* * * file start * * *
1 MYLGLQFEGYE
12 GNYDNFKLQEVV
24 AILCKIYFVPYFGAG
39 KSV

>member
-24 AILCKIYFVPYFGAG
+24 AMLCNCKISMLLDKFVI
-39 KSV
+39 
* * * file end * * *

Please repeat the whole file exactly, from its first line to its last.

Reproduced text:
1 MYLGLQFEGYE
12 GNYDNFKLQEVV
24 AILCKIYFVPYFGAG
39 KSV

>member
-24 AILCKIYFVPYFGAG
+24 AMLCNCKISMLLDKFVI
-39 KSV
+39 